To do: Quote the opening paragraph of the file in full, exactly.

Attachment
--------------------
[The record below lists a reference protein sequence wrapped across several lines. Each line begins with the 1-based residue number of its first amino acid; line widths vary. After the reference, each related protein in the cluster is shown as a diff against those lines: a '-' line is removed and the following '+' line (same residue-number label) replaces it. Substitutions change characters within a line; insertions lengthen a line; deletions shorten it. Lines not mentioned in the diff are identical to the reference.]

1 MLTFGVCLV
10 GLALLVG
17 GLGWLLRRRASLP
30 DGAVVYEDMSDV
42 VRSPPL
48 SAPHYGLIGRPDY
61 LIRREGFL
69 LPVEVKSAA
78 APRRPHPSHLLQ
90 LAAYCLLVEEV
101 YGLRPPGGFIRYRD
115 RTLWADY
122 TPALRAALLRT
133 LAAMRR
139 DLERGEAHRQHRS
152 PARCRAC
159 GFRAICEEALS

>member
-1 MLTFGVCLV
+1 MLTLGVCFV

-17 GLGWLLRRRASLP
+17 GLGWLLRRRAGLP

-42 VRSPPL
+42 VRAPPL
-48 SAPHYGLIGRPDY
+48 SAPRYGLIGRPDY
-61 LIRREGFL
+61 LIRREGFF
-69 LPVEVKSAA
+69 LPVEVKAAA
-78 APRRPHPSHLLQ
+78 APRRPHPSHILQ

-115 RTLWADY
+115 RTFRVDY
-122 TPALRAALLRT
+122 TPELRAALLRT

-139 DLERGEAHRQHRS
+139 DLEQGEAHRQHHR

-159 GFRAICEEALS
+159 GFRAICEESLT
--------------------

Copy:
[The record below lists a reference protein sequence wrapped across several lines. Each line begins with the 1-based residue number of its first amino acid; line widths vary. After the reference, each related protein in the cluster is shown as a diff against those lines: a '-' line is removed and the following '+' line (same residue-number label) replaces it. Substitutions change characters within a line; insertions lengthen a line; deletions shorten it. Lines not mentioned in the diff are identical to the reference.]